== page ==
As companies look to provide customers with better customer experience (CX), an increasing number are turning to voice solutions to provide quicker and better service in their contact centers.
The popularity of voice response has grown thanks in large part to the commercialization of Apple’s Siri, Amazon’s Alexa and similar technologies as well as customers' desire to contact companies while driving or at other times when using touchtone interfaces aren’t possible, said speech technology consultant and DMG Consulting CEO, Donna Fluss.
Fluss added that voice is the most ubiquitous and easiest form of interaction for most people, and the cost of the underlying technology for voice recognition has dropped.
Voice in Customer Service Can Reduce Friction
“When a customer is calling into the enterprise it’s because they tried web and mobile and still have questions, couldn’t complete their transaction, or because they want confirmation that they completed their transaction,” said Ken Arakelian, director of the technology advancement group at Nuance Communications. “Rarely is a customer calling for a friendly conversation. That said, the key to good CX on the phone channel is to enable the customer to get where they need to go to resolve their query quickly and without friction.”
For simple queries, customers can use touchtone entry (“press 1 to hear our hours of operation”), but if the business is more complex, voice and natural language understanding can remove the friction from phone customer service, Arakelian explained.
Natural language understanding allows customers to ask a question in their own terms (e.g., “I have an insurance claim,” “how do I report an insurance claim?" or “insurance claim question”) which prompts a similar follow-up question (e.g., "auto or homeowners?") or results in being transferred directly to an agent, depending on the structure of the company’s technology. Before natural language understanding, callers would have to use very specific wording or the system wouldn’t understand the query.
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Speed Self-Service Processes, But Beware the Speed Bumps
“When it comes to self-service, research shows that customers want highly personalized, low-effort experiences,” said Chris Bauserman, vice president, segment and product marketing for NICE inContact. “That said, building an empathetic, human connection with the customer is equally as important; a successful self-service strategy should replicate what a great live agent does via traditional phone.”
Customers want to feel like you’re listening to them, regardless of industry, and with the strides made in conversational AI, there’s no longer a need for complicated phone menus or bots that feel unnatural, Bauserman explained. Today’s conversational AI combines artificial and human intelligence to provide smart, personalized experiences.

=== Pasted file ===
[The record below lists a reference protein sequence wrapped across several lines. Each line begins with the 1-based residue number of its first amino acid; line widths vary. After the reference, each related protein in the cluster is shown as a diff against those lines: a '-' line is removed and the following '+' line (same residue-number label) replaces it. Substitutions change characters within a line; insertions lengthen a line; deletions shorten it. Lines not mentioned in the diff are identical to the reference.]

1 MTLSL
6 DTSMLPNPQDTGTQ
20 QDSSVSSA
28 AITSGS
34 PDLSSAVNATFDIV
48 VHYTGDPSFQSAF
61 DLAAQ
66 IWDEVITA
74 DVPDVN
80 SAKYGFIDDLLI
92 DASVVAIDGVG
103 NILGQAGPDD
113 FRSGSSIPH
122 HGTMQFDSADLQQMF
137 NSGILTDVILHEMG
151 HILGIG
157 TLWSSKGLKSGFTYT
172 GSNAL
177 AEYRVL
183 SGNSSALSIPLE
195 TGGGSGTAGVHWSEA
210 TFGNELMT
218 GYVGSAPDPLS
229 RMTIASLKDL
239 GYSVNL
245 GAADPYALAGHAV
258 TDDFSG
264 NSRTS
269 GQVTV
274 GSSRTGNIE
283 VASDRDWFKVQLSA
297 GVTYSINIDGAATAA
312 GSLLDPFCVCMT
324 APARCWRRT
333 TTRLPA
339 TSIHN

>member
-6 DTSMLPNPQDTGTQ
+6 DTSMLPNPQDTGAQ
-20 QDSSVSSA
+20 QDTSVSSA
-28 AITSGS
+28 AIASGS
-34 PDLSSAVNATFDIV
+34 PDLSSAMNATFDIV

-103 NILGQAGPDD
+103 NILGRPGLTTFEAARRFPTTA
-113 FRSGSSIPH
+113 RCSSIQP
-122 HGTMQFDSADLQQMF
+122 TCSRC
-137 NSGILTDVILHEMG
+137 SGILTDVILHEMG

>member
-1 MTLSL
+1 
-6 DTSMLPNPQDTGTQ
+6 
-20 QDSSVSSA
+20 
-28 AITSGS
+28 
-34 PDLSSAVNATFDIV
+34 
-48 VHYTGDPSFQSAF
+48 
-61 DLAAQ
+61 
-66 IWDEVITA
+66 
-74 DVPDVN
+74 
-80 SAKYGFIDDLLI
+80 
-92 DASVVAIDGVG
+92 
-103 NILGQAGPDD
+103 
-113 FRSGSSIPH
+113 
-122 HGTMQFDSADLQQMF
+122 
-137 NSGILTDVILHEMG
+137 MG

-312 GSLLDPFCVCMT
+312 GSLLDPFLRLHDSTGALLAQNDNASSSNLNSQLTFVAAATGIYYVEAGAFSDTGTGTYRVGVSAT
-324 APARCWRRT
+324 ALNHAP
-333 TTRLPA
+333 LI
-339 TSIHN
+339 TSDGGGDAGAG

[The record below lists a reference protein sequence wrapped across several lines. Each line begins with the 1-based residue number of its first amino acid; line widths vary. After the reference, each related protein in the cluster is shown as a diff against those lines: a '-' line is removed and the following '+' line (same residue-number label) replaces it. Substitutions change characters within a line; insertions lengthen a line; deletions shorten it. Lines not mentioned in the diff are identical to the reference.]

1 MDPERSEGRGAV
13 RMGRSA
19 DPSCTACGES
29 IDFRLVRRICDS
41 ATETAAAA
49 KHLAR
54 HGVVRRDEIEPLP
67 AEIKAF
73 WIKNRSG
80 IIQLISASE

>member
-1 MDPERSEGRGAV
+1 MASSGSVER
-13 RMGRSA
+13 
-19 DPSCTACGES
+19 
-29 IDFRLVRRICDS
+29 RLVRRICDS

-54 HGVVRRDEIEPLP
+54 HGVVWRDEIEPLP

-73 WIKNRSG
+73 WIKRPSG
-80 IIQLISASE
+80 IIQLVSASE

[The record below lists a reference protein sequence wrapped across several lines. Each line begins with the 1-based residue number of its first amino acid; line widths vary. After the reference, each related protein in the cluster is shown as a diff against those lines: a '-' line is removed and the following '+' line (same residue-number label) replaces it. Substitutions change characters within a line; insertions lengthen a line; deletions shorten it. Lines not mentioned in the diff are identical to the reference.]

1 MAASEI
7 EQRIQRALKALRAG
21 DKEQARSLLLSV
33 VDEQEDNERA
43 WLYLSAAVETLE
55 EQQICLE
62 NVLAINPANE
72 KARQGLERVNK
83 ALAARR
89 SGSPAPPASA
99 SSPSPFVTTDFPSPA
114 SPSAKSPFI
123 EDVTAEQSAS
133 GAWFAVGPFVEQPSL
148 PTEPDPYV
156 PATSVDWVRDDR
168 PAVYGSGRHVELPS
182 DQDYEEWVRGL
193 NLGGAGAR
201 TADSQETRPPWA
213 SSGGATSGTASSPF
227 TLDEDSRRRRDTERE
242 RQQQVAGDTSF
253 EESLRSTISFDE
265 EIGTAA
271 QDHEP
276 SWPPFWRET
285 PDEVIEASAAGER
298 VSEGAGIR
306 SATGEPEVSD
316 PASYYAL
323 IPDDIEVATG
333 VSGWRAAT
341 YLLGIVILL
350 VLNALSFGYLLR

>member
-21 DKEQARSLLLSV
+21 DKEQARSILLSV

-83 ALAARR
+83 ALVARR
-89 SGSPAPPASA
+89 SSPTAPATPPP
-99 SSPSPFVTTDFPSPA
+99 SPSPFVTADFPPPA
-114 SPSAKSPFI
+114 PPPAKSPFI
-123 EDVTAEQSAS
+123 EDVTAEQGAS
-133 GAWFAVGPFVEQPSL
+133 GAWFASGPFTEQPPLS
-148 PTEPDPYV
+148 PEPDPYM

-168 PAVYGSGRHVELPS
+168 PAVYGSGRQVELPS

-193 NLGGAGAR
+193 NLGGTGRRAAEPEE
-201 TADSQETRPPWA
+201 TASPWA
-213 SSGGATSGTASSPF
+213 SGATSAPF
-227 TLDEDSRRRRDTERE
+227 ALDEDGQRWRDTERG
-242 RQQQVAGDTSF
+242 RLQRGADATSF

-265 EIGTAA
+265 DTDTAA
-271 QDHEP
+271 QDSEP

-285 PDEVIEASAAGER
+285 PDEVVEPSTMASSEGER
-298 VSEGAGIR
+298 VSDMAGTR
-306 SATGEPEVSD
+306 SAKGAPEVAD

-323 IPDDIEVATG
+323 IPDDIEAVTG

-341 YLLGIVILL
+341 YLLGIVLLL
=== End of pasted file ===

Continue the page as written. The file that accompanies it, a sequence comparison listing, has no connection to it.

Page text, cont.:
So the experience of replacing a lost ATM card goes from a long, complicated process of providing passwords, account numbers and other time-consuming information to a quick identification, then handoff from the interactive voice response (IVR) to a speedy hand-off from IVR to agent, who can deactivate the old card and ship a new one in moments.
“In this scenario, the customer experience has been augmented not only by increased operational efficiency and personalization, but also by heightened security; the bank was able to authenticate the customer’s identity more securely by using the customer’s own voice, rather than an easily-guessed PIN or password,” Bauserman said.
However, some natural language understanding systems are very basic, with limited vocabularies, so won’t understand anything but specific, common terminology, so can frustrate the caller rather than enhancing CX, Fluss said. “There are a lot of old, tired IVRs out there that need to be updated. It’s time for many companies to upgrade to what works better. It’s an investment that needs to be made. Making it easier for customers does make a difference.”
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Voice Alone Is Not Enough
However, voice solutions by themselves aren’t enough, cautioned Jen Snell, Verint Intelligent Self-Service vice president of product marketing. “While voice-based user interfaces are currently in-style, it doesn’t mean they’re always the best modality for all users. In fact, the typical enterprise is dealing with tens of thousands of customers all with varying traits, cultures, primary languages and intellectual abilities. We would argue that voice improves CX when it is delivered as one modality in a multi-modal interface.”
For the best CX, companies need to offer different options for end users, who have different preferences and abilities, said Snell, pointing to company research showing that voice outperforms touchtone with low-literate users, but there’s a sharp divide between age groups and their use of voice assistants, where 55% of people aged 18 to 49 use them, while only 37% over 50 use them.
“We recommend analyzing existing system data from customer interactions and developing an evidence-based view of your customer base and the issues around which they engage you,” said Snell. “From there, it’s pretty easy to decide if maybe a hands-free nature of a voice interaction adds unique value, or maybe the unique traits among your customers make touchtone more satisfying and accurate.”